Excuse the mess, this site is still under construction! Feel free to take a gander anyway. 

Forward Motion

Herd of Bison crossing Firehole River in Yellowstone National Park.
Herd of bison crossing Firehole River in Yellowstone National Park. Camera: iphone XR.

Few things scare me more than the words “long-term commitment,” but for 2022, I’m going all-in. For years, I’ve been telling myself (and everyone else) that those words are not for me, but I’m starting to feel differently about it.

Over the past five months, I’ve had a lot of time to think about my life and what I want to do next. What struck me was that I’ve never intentionally built a career, a life, a relationship WITHOUT an end in mind. I’ve always clung to the notion that if I don’t like it, I’ll change it in two years. Friendships and family are the exceptions, of course. It’s hard to get rid of me there.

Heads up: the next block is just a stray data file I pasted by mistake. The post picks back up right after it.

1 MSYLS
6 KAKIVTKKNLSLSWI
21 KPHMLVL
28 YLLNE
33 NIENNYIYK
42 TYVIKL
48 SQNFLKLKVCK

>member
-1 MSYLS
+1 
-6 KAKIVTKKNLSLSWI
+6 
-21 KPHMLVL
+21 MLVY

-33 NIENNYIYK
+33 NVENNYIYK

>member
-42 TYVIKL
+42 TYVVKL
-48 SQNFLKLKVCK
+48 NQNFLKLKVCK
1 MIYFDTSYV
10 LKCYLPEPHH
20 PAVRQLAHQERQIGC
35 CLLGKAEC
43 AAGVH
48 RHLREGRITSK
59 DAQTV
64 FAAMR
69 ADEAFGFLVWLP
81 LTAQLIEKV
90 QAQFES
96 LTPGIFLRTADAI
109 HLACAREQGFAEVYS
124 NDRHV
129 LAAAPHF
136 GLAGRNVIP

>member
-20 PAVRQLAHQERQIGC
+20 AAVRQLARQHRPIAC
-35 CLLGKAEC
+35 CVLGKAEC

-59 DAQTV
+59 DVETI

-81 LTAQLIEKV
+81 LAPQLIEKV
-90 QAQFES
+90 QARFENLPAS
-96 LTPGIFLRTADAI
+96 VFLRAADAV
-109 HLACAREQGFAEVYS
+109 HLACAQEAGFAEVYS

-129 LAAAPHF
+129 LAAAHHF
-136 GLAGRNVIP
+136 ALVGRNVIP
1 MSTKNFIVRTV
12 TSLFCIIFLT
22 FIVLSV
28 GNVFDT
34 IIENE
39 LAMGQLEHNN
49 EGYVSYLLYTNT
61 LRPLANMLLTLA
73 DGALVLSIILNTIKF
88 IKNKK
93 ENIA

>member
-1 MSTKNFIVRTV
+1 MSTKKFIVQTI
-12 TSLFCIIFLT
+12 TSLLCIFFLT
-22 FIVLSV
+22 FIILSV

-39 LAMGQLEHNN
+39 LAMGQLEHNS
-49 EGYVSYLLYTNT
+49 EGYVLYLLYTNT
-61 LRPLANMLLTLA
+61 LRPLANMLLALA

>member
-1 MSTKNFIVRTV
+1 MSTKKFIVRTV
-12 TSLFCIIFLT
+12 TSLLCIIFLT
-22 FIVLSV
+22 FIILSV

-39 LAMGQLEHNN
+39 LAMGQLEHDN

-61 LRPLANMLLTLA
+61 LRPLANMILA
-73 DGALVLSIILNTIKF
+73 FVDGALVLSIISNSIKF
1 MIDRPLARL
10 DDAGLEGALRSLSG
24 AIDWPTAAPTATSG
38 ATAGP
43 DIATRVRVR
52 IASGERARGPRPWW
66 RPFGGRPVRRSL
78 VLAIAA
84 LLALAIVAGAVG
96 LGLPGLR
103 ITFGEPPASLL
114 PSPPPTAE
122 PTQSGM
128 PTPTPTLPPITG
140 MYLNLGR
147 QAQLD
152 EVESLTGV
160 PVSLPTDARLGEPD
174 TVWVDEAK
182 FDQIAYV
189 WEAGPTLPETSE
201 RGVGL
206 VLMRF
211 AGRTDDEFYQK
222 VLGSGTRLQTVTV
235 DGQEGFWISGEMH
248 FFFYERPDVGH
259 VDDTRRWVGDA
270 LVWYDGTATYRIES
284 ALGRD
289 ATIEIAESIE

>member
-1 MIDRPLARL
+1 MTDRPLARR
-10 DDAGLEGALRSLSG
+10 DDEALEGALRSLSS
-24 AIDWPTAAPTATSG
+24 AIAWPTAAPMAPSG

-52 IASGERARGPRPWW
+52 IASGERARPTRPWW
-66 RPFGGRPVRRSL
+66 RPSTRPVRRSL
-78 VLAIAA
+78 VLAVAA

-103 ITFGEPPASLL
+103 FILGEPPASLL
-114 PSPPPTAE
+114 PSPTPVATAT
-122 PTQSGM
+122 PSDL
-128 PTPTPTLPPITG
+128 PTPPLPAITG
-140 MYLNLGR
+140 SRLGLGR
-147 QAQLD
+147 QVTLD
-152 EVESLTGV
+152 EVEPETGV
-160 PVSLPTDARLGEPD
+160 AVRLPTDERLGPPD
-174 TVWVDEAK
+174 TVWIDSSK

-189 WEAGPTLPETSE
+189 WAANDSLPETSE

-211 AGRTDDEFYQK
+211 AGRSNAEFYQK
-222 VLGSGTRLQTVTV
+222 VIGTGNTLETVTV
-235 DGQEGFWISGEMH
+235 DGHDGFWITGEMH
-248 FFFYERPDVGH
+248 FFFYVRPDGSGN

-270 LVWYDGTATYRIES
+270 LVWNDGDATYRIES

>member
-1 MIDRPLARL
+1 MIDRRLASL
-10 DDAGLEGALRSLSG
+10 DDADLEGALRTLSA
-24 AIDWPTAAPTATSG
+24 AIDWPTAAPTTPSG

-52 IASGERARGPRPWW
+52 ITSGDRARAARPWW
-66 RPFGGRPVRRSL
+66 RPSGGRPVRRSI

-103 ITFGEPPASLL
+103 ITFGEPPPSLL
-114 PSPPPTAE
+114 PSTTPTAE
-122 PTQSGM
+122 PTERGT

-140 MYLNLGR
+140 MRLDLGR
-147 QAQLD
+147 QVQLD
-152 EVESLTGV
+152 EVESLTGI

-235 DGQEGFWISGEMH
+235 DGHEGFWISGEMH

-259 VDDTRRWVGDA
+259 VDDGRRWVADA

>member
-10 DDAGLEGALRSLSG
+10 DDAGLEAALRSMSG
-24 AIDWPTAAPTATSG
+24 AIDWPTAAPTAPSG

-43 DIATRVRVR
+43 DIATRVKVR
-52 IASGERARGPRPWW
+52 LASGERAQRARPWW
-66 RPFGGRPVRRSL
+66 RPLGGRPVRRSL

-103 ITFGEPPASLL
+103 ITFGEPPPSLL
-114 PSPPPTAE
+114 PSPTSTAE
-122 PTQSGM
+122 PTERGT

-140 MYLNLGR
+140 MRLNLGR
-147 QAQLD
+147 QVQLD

I recently read an article in Protocol magazine about Matt Mullenweg, the CEO of Automattic and creator of WordPress. He decided to make it his lifelong career early on and has been unwavering about it since. It’s rare these days, especially in tech, to see someone so resolute in their vision and have the commitment and stamina to see things through over a lifetime. We need more of that in every sector if we want to change some fundamental things about our culture right now. It feels imperative.

Let’s be clear, we all can’t be Matt democratizing the internet. He’s naturally brilliant and just about as charming as all get out. Most of us could find things to invest in things that go beyond our immediate family and lives. Doing so would achieve both a collective and compounding impact – something I believe is necessary to move the needle on the things critical to our community.

The trick is, collective and compounding impact need people to take meaningful action over a long arc of time. Not on everything, but maybe just one thing. It doesn’t have to be complicated.

All this to say is that I am looking at life through a 20-year lens instead of a 2-year one for the first time ever. I’ve taken inventory of what I have to offer and want to apply them in ways I haven’t before (more on this later). It feels like I am at the precipice of my life’s work. It’s scary and exciting, and feels good to have direction and purpose again. My brain, which has been a bit mushy over my sabbatical, is back.

Sunday Dispatches

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